?

Log in

advent_daily

"Like the Tail of a Comet": Dauenhauer on Translating in Advent.

« previous entry | next entry »
Dec. 13th, 2005 | 03:06 pm
posted by: seraphimsigrist in advent_daily

Friends,
I would like to commend to your attention the poem by
Boris Pasternak "Christmas Star" which I posted on my
journal today :
http://www.livejournal.com/users/seraphimsigrist/353939.html?view=7561107#t7561107
I should like to call it to your attention including the
good many of you on my friends list who may have been
distracted by what might be called a side issue in the
posting... with a smile...
It was translated by my friend the poet Dick Dauenhauer
and the thing of it is that he translated it over a period
of I think three years using the Advent Season.
So what I think to post here is his notes during Advent
over these years...
He is Eastern Orthodox, as of course was Pasternak, and
some references are to Eastern liturgics, but that need
not be offputting...when Orthodox or any people...put aside
their superiority complexes then they need no inferiority
complex either nor need there be any discontinuity...as
Orthodox theologian Olivier Clement said of visiting
Taize by Orthodox Christians. It is when the details of
a particular tradition are presented with some purpose
of boasting or seduction over this or that peculiarity
that the thing becomes embarassing...with Dick there is
none of that. Well excuse the excursus to the side
and now if you will join me in the Advent journey of
the translator including in this section ,and ending with,
a fine new poem of his own please click to the right just
about here.
RICHARD DAUENHAUER on Translating Pasternak in Advent

Part One: December 2003

December 5-8, 2003. Draft of verses 1-5

December 14. Draft of verses 6-8

December 15, Final notes and thoughts



At the start of these notesthanks to some friends for their help and inspiration:

to Bishop Seraphim (Sigrist) for ultimately inspiring it all by putting me on to the Brodsky Christmas poems, and for subsequent encouragement via email, and for shrinking me under his electronic confessional stole;

to Andrei Adaryukov for help on cemetery synonyms in stanza 4 and their emotional impact;

to Lydia Black for help with tiny lamps and windows and for the image of welcoming light in stanza 5.

to Andrei Adaryukov for help on cemetery synonyms in stanza 4 and their emotional impact;

to Lydia Black for help with tiny lamps and windows and for the image of welcoming light in stanza 5.


I have liked Pasternaks Christmas Starfor years, and thought of translating it, but never got to it. Recently, my interest and energy have been renewed, via the Brodsky Christmas Poems, suggested to me by Bishop Seraphim (Sigrist) a year or so ago. At a University of Alaska-Southeast English department Christmas literary tea Friday, December 7, 2003 I read the English and a colleague, Nina Chordas, read the Russian of Brodskys Star of Nativity.This got me going on the Pasternak again. I came home and started, and have been doing a stanza or so at night, slogging through the Russian at bedtime, and waking in the morning with solutions. This also jump-started my own poetry again, in the midst of a winter slump, described below.



I like the many poems of Pasternak where he plays with themes of eternity and time. It seems to me there are parallels with Orthodox hymnology. From Nativity, the birth in time of the timeless one,etc. From Circumcision, On his mothers side 8 days old, and on his fathers side eternal.I have a longer paper in progress on Pasternak and Pentecost, and the evolution of the spiritual dimension in his poetry from the youthful poems of 1917 to the Zhivago cycle and the poems written shortly before his death.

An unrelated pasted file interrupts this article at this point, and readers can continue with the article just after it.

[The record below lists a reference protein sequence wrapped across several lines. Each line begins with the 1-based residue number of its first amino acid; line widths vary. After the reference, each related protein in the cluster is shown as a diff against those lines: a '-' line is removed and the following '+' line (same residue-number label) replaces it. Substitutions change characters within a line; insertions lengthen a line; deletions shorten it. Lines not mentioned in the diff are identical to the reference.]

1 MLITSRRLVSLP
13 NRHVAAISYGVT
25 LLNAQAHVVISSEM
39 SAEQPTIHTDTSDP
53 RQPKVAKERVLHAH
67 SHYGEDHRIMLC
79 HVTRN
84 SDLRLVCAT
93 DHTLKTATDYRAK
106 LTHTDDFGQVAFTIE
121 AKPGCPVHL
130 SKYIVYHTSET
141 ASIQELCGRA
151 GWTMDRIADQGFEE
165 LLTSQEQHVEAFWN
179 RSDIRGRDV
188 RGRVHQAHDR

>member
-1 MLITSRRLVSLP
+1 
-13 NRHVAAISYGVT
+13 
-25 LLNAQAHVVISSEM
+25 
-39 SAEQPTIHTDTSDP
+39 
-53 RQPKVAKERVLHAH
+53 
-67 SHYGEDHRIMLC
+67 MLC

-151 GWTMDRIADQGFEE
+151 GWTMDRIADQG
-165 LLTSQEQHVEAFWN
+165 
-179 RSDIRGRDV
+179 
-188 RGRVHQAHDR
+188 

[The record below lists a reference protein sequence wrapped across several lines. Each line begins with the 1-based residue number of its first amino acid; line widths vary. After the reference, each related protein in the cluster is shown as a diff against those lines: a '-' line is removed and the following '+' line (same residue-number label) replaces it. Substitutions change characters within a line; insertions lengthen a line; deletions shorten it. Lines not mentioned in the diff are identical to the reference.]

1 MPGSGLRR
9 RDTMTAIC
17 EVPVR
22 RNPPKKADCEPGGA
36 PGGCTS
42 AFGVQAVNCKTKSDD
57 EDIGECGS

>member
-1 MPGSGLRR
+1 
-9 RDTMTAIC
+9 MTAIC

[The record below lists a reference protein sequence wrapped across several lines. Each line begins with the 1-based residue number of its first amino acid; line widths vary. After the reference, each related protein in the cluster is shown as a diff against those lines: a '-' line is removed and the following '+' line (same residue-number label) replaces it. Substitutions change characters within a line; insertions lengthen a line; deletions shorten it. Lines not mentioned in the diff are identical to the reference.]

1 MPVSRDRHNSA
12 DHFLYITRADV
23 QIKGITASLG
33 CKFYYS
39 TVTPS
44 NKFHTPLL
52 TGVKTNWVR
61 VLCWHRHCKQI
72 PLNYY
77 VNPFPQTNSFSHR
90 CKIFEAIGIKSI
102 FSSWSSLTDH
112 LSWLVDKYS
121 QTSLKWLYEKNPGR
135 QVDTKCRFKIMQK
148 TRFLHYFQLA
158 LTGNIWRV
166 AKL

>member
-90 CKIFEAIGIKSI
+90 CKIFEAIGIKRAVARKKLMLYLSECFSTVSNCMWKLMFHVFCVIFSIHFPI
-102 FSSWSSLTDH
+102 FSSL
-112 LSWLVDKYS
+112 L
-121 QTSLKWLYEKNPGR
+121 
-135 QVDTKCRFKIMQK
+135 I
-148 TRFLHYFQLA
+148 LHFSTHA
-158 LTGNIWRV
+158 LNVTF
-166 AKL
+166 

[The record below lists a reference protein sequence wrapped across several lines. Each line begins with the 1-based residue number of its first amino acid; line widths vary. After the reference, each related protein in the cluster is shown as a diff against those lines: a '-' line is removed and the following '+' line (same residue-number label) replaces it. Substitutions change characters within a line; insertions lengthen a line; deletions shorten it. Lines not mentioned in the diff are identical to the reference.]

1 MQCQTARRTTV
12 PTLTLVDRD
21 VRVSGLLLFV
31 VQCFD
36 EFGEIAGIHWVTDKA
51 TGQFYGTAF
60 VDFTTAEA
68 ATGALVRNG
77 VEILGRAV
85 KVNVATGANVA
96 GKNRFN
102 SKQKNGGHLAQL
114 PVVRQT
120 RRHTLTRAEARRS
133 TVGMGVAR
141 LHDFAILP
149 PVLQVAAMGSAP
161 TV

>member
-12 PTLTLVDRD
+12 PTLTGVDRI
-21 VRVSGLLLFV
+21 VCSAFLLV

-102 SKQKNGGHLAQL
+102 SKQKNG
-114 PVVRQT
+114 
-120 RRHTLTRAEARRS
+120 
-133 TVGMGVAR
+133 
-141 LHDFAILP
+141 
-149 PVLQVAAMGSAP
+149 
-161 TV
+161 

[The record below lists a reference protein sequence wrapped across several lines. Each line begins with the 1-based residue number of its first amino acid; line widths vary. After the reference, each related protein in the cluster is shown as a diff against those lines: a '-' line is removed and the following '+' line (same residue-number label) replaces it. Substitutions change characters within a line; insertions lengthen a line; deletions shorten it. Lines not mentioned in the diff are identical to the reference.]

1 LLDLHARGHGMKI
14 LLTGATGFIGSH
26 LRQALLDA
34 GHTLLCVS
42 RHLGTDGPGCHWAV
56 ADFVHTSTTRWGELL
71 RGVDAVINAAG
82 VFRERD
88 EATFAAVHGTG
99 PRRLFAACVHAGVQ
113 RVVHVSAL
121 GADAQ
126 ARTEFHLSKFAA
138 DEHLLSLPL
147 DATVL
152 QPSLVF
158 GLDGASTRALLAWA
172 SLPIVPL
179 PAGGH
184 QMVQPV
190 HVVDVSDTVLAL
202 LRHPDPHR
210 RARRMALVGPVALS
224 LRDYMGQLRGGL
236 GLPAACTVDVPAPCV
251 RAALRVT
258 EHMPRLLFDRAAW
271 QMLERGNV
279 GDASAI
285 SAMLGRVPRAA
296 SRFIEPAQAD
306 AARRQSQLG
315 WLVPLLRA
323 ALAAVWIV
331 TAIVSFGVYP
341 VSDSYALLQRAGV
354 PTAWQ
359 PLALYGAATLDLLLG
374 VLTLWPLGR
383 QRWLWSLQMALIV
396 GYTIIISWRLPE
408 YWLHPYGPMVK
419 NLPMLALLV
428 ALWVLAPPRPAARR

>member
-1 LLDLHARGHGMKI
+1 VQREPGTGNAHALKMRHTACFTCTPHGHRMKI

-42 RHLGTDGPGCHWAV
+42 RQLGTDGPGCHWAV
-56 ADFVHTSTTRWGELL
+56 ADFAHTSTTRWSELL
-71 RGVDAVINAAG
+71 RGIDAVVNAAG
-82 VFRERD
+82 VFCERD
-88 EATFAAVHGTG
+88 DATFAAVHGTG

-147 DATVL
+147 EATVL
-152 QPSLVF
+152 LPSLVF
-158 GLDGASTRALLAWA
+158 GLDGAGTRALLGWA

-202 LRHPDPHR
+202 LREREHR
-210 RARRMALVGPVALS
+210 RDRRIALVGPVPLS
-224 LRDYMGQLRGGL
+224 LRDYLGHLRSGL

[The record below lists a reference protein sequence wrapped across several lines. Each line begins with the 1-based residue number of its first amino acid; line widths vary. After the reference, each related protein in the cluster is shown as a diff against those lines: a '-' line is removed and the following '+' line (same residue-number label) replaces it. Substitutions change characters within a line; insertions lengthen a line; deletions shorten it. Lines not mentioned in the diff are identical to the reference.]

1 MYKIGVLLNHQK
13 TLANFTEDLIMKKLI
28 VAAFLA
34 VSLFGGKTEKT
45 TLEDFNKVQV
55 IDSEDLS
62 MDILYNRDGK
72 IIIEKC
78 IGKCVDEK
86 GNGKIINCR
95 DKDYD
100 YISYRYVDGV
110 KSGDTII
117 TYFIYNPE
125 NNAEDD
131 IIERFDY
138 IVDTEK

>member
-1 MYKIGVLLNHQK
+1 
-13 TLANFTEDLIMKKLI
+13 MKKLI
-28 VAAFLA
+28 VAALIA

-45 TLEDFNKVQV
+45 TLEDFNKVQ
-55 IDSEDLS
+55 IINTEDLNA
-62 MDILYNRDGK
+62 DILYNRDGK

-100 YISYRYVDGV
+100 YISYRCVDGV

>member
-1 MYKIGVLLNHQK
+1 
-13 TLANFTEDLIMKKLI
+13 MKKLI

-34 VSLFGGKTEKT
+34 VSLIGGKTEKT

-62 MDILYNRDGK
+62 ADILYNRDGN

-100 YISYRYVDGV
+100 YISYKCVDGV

Here are notes for the verses thus far. Im using slant rhyme, and an irregular accentual rhythm, as Pasternak does so well. For some reason, I almost always rhyme my Rilke translations, but almost never Pasternak. Likewise, I almost never rhyme my own poetry, but play with accentual and syllabic rhythms linked by assonance, but no end rhyme. In my own poem that follows, I commit to end rhyme and Pasternakian slant rhymes.



I like the rhythm of Pasternaks Christmas Star,combined with the outrageous assonance and rhyme, especially in stanza 4. Stanza 3 was hard for me, and I had to look up most words in the dictionary. But at least they were there, which is not the case in stanza 5.



I like the images throughoutunusual images; domestic, ordinary, ho-hum,and the dramatic breakthrough of the Incarnation and eternity into daily life, and our growing awareness of this. (One of my biggest complaints about the spiritual direction of some of our church leadership at the moment is their disconnect between liturgy and everyday life.) Pasternak is brilliant in his insistence on the link between spirituality and daily life. It seems to me that T.S. Eliot also works with this theme in his poem The Journey of the Magi,with its litany of physical discomfort on the journey, and ending with the spiritual discomfort of the person who experiences an awakening and finds him or herself no longer at easeand in the words of the Beatitudes, among the poor in spirit.The breakthrough of divinity into everyday life can create a discomfort all its own. Stanza 7 concludes with the whole universe alarmed by this new star.

I began to think about T.S. Eliot (1888-1965) and how he was a contemporary of Boris Pasternak (1890-1960). Pasternak translated Shakspeare into Russian. I do not know if he read or translated Eliot; I must look into this. I am not arguing for influencehere, but the world views in The Journey of the Magiand Christmas Starhave much in common. It is also interesting to note that both poets published major collections in 1922.